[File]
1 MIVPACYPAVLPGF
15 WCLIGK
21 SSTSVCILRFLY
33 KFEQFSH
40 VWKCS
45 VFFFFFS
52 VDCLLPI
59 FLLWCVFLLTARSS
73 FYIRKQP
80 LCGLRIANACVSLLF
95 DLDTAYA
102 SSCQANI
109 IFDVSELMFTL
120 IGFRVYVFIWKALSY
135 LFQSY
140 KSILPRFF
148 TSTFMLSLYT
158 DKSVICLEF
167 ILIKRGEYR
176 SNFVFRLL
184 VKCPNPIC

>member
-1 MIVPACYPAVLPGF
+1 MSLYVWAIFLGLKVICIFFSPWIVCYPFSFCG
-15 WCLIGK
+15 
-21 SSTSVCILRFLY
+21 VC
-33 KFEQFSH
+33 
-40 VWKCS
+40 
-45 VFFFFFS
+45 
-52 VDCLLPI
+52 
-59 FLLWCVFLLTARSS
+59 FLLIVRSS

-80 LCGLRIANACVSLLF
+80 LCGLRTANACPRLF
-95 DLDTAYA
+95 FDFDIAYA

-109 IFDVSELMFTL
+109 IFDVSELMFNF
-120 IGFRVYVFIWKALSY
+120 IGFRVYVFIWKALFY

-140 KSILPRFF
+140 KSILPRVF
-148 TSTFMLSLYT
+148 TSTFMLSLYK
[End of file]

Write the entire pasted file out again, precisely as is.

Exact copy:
1 MIVPACYPAVLPGF
15 WCLIGK
21 SSTSVCILRFLY
33 KFEQFSH
40 VWKCS
45 VFFFFFS
52 VDCLLPI
59 FLLWCVFLLTARSS
73 FYIRKQP
80 LCGLRIANACVSLLF
95 DLDTAYA
102 SSCQANI
109 IFDVSELMFTL
120 IGFRVYVFIWKALSY
135 LFQSY
140 KSILPRFF
148 TSTFMLSLYT
158 DKSVICLEF
167 ILIKRGEYR
176 SNFVFRLL
184 VKCPNPIC

>member
-1 MIVPACYPAVLPGF
+1 MSLYVWAIFLGLKVICIFFSPWIVCYPFSFCG
-15 WCLIGK
+15 
-21 SSTSVCILRFLY
+21 VC
-33 KFEQFSH
+33 
-40 VWKCS
+40 
-45 VFFFFFS
+45 
-52 VDCLLPI
+52 
-59 FLLWCVFLLTARSS
+59 FLLIVRSS

-80 LCGLRIANACVSLLF
+80 LCGLRTANACPRLF
-95 DLDTAYA
+95 FDFDIAYA

-109 IFDVSELMFTL
+109 IFDVSELMFNF
-120 IGFRVYVFIWKALSY
+120 IGFRVYVFIWKALFY

-140 KSILPRFF
+140 KSILPRVF
-148 TSTFMLSLYT
+148 TSTFMLSLYK